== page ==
Take a survey of the activities executives like the most in their jobs and performance appraisals of employees won’t be in the top 10, or even the top 20. In fact, if you ask most managers to describe their job-related duties chances are they won’t even mention employee performance reviews.
Most managers hate doing performance appraisals so much they’ll skip the entire process if they think they can get away with it.
If forced to complete the process, they typically save them all up until just before they are due and then run through all their employees one after another. They complete the forms, forward them to their boss, and forget about the process until reviews are due again next year.
Why is it that managers and employees dread the performance review? The list is long and varied:
- the review is a complaint session in which a manager’s candor becomes a weapon to crush rather than build up an employee,
- managers bring up gripes from all year and dump them on the employee,
- managers and employees don’t view situations in the work history the same and no one can remember what really happened,
- nothing ever changes as a result of the session so people view them as a waste of time, and
- most performance review systems are highly subjective with standards that vary from boss to boss, and from one employee to another.
Here are twelve tips to make sure performance reviews in your organization are productive:
- Use honest scales. The Bible tells us to use honest scales and to not cheat anyone. Create a performance review system and then implement the system the same way with every employee in the organization.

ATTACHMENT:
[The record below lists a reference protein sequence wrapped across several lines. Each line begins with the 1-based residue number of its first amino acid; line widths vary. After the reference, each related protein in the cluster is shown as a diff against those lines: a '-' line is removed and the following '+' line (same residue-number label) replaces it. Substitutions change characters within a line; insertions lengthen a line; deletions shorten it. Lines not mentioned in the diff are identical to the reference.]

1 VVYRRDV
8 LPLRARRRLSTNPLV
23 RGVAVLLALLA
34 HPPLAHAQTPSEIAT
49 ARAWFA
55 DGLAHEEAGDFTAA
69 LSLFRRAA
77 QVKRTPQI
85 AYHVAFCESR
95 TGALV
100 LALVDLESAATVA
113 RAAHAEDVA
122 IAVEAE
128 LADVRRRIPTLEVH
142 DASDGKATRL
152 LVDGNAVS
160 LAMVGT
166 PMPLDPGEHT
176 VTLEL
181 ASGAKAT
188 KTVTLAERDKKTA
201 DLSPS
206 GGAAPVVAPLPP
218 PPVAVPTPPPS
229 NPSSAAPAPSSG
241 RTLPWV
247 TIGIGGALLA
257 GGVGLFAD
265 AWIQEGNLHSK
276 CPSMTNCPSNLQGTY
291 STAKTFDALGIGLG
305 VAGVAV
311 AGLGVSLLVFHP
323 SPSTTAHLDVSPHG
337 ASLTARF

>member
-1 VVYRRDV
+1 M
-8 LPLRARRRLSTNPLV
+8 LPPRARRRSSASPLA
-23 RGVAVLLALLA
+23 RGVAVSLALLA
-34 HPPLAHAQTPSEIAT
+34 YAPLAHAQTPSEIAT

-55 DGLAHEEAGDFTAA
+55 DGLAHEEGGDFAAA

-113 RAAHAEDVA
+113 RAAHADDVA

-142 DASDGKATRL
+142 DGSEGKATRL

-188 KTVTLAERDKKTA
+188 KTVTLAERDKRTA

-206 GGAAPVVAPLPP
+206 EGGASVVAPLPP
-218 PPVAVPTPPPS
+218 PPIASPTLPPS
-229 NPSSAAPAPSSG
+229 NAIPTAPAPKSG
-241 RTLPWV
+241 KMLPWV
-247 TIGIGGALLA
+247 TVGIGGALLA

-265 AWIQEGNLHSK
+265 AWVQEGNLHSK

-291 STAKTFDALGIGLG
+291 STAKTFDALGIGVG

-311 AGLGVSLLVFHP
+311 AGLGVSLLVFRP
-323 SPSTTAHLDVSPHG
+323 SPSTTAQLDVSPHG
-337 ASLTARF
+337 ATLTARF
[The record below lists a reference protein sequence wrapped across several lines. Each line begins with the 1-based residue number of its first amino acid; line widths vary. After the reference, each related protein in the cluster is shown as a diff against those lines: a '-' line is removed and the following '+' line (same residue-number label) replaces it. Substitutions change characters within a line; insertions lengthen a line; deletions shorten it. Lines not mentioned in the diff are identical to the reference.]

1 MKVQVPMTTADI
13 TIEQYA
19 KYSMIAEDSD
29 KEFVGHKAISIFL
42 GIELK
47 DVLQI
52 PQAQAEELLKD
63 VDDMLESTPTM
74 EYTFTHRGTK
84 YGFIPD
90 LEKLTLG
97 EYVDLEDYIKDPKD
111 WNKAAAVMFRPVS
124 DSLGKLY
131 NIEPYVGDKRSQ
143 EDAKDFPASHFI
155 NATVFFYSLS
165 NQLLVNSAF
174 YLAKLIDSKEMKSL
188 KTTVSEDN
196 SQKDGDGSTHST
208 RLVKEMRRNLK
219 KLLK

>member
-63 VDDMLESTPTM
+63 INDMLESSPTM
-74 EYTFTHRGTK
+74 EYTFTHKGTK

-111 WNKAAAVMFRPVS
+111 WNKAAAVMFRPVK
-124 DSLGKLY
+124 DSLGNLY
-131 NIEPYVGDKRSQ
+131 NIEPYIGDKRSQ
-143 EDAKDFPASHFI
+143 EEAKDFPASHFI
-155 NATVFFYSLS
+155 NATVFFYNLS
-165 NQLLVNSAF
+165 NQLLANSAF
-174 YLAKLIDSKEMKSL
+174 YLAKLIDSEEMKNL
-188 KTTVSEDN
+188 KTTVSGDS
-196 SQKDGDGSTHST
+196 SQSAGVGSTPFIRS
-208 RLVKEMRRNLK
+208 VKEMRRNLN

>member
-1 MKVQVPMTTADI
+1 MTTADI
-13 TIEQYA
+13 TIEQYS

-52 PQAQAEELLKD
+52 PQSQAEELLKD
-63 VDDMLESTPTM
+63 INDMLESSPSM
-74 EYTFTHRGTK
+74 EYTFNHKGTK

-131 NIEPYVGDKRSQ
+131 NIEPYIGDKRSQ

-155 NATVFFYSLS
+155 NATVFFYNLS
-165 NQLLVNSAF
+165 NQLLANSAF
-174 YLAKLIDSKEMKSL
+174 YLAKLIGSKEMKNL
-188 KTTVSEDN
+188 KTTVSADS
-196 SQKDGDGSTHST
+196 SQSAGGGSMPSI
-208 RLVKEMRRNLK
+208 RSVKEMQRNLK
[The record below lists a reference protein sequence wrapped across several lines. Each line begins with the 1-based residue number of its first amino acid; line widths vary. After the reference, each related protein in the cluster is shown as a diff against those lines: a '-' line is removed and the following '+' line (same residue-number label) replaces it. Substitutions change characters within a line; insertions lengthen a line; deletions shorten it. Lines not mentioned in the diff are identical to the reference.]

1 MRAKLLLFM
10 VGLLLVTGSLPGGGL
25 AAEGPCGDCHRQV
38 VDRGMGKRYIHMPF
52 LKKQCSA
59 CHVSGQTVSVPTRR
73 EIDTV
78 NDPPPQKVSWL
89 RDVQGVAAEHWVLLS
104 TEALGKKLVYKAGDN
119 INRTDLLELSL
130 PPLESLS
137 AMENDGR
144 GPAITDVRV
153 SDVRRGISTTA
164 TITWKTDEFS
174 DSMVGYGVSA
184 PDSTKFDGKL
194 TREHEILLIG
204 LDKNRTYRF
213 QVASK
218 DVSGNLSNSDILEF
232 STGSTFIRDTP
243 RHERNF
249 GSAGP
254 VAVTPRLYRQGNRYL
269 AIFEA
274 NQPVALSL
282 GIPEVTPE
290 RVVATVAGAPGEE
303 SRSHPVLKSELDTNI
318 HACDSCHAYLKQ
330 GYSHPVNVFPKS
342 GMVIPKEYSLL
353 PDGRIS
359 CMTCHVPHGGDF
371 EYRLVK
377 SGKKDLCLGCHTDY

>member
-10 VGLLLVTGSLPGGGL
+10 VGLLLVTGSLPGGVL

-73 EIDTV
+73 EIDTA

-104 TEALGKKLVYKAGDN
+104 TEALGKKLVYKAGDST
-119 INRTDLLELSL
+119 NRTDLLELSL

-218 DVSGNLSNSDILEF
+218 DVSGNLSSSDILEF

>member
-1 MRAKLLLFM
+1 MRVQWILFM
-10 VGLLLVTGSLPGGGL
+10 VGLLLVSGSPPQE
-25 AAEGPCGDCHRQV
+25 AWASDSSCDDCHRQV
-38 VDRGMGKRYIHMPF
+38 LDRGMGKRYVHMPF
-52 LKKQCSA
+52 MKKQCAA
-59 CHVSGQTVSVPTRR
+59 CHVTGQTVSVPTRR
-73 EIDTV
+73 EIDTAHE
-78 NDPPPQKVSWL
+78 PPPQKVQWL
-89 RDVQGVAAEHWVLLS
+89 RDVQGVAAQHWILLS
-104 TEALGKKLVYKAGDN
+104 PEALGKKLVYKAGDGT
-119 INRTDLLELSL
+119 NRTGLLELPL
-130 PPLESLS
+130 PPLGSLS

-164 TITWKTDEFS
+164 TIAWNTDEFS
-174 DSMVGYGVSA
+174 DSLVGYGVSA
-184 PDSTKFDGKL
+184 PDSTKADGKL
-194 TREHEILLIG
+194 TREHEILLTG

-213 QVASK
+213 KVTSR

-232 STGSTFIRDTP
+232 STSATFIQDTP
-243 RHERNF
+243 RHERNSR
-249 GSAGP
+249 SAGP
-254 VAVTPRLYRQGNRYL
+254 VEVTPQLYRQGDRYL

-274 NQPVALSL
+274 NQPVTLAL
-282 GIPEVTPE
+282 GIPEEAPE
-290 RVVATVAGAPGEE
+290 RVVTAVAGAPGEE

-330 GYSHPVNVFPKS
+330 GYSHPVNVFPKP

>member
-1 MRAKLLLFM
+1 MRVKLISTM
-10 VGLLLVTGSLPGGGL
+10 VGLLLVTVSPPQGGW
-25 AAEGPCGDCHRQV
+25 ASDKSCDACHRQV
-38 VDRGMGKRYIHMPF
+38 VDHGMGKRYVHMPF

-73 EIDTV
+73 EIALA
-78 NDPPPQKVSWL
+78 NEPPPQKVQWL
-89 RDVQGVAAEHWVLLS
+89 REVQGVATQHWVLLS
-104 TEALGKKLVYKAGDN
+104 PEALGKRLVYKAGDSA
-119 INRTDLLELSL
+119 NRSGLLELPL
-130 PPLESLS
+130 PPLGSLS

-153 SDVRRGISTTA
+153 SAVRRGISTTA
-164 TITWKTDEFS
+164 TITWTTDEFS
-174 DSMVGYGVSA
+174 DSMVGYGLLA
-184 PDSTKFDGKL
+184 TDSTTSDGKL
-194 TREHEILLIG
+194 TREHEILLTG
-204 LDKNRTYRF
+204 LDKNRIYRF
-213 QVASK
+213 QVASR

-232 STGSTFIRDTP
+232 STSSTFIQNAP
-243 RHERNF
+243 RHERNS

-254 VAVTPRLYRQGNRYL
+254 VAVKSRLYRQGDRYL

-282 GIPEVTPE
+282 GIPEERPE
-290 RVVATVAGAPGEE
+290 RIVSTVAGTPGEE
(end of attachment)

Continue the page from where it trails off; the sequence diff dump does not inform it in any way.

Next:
- Train the trainer. Remember, your performance review system is no stronger than the weakest person administering it. Train all of the people in the organization how to administer performance reviews.
- Emphasize work in progress. Feedback in October that the employee did something poorly in February is not helpful. Provide constructive feedback on the spot. This may mean that the manager will have to spend more time with employees than with reports to executive management, but ask yourself which one produces more profit for the company?
- Develop measurable performance goals. The manager and employee should establish measurable performance goals before the work begins. While bosses would like perfection all the time reality says there will be more misses than direct hits. It is wise to set goals that reflect “above and beyond the call of duty” work, and that which is the minimum acceptable. Goals should be adjusted based on changing conditions.
- Keep detailed notes. No one has a good enough memory to remember the details of a project from six months ago. Make notes about each employee’s accomplishments as well as their shortcomings on an on-going basis.
- Measure what’s important. No employee should be judged on every measurable aspect of their job. Determine key measures that contribute the most to job productivity, and focus on them to the exclusion of the minutia.